Prime Minister Pedro Passos Coelho immediately suspended the expensive project when he took over the office in June last year, saying Portugal didn't have financial conditions to pay for it after requesting a EUR78 billion international bailout. Discussions on the line's future, however, continued.

Portugal's plan to build the EUR8.3 billion high-speed train network was launched in 2006 by then prime minister Jose Socrates. Many economists have raised doubts as to the benefits of the project, noting that the funds used to build the high speed train network would be better used for other means, or saved. 

While California’s economy is not nearly as debt ridden as Portugal’s, there are valid comparisons. Both California and Portugal have substantial debt; California has $361,000,000,000 and climbing. This equates to 18% of California’s GDP. Portugal has 400,000,000,000 euro of debt. This equates to 106% of Portugal’s GDP. Both have cut other services. Portugal started cutting pensions and reducing public service wages in 2010. California has already cut Social Security, child-care, public education, public safety, and libraries. According to Governor Jerry Brown, “These cuts to universities, in  home supportive services, schools, prosecutions are not good, they are not the way we would like to run California, but we have to live within our means. 

Apparently “living within our means” does not apply to high-speed rail. The meandering service connecting Los Angeles with San Francisco is now forecast to cost $100 billion. The first section will not start at either Los Angeles or San Francisco but connect Bakersfield to Merced in the sparsely populated central valley. The project has been panned by the California High-speed rail review group, the California Transportation Institute, the Institute of Transportation Studies and every other non-partisan group. Many Democrats in the state legislature now oppose the project. Senator Joe Simitian of Palo Alto said “…we don’t know, after three and a quarter years, what the plan of the High-Speed Rail Authority is.”

And the insanity does not stop with one line. According to NBC’s Today Show, a company linked to Senate Majority Leader Harry Reid wants to build a second bullet train line from Victorville (which many consider the middle of nowhere) in California to Las Vegas. The location of the train station is so remote that is not currently in the city limits. The Obama Administration is close to awarding $4.9 billion to build the 150 mile-per-hour train. The loan would be three times the amount that FRA has loaned 32 other projects through the Railroad Rehabilitation and Improvement Financing program since 2002. Transportation Secretary Ray LaHood has blessed the train because, “It means jobs.” Yet, the professionals at the Federal Railroad Administration (FRA) have major doubts about this new line.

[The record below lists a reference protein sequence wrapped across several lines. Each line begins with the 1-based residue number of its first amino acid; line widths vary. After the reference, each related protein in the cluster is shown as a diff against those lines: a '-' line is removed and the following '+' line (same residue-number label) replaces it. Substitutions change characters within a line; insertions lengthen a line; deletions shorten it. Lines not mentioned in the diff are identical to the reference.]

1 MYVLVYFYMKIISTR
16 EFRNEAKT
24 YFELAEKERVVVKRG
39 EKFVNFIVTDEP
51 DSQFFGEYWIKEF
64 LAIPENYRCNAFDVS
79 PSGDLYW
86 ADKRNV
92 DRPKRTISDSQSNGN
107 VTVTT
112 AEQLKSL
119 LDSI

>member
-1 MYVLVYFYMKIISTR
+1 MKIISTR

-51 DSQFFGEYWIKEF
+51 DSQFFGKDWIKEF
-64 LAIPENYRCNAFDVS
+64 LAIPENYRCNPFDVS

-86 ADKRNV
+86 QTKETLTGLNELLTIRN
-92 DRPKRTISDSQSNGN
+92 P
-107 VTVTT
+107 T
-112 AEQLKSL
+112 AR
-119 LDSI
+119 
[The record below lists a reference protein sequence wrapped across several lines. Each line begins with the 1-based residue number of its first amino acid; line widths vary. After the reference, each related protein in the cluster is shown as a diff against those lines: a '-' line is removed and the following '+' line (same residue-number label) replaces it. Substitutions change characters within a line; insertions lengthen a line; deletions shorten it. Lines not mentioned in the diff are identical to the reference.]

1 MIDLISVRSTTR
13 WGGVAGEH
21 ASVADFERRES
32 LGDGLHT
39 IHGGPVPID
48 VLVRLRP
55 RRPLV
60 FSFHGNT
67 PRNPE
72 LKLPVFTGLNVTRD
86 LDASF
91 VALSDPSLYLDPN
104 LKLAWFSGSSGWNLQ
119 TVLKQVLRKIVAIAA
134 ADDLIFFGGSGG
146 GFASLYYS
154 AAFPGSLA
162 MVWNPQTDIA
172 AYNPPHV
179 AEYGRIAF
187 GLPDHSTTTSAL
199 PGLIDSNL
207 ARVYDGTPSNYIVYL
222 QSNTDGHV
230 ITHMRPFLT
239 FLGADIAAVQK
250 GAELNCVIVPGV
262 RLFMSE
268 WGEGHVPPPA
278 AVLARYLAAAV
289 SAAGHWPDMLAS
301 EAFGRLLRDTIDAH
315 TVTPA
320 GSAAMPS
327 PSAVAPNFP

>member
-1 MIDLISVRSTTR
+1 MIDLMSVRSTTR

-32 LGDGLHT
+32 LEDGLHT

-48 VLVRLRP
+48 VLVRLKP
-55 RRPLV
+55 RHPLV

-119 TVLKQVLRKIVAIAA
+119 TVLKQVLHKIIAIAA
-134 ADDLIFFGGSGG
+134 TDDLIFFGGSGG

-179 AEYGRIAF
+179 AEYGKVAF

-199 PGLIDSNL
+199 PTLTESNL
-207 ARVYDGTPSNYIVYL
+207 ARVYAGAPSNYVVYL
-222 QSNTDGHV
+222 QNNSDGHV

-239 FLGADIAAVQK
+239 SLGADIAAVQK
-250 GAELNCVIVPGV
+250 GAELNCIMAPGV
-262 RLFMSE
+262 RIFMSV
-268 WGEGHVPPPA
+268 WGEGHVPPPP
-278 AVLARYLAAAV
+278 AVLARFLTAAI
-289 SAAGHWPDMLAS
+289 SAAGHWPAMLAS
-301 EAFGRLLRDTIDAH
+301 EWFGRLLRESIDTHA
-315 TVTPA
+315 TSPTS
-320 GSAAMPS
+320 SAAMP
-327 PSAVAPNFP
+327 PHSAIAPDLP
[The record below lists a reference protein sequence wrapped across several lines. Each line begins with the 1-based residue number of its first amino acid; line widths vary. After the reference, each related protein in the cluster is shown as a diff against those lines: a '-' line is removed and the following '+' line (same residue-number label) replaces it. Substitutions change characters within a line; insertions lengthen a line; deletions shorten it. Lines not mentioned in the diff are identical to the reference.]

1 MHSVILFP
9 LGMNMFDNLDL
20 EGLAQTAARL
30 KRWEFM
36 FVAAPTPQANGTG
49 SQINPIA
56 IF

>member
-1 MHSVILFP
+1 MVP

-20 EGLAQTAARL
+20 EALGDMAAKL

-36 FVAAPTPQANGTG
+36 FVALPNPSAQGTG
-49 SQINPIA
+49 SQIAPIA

Construction cost estimates stand at $6.5 billion not including interest on the loan. FRA found numerous problems with the way the consultant conducted the analysis. These include the overall model, the accounting of air travel time and air delay and the inducement of day-trips. FRA found almost all of the touted 80,000 jobs would be temporary. At most 722 would be permanent. Desert Xpress, the company that plans to build the line, was depending on private dollars. However after private investors failed to materialize, Desert Xpress turned to the attractive loan terms of federal money.

The biggest problem with this line is it relies substantially on automobile users. The Federal Railroad Administration, Congressional Research Service, and the Office of the Inspector General have found high-speed rail does not induce people to leave their cars or reduce highway congestion in any way. In the U.S. and across the world, rail improvements of less than 150 miles reduce automobile ridership less than 1%. Why? According to the Inspector General “Automobile travel differs greatly from air or rail travel in that it generally involves door-to-door service, offers greater flexibility in time of departure, and does not require travelers to share space with strangers.”

Other studies found most travelers were “broadly happy” going to Las Vegas by car or airline. Currently flights from Los Angeles to Las Vegas can be booked for under $100. This is likely far cheaper than tickets for the train could be.

Even pro high-speed rail group America 2050 does not think much of the Los Angeles to Las Vegas line. This type of project ranks poorly in the group’s two primary criteria of regional population and employment in the central business district. There is little population in Victorville and even less employment. The group did not think much of a plan to link downtown Los Angeles to Las Vegas, ranking it 5th in the region behind almost every other California corridor. This project that starts in the middle of nowhere, 100 miles from downtown Los Angeles, would rank even lower.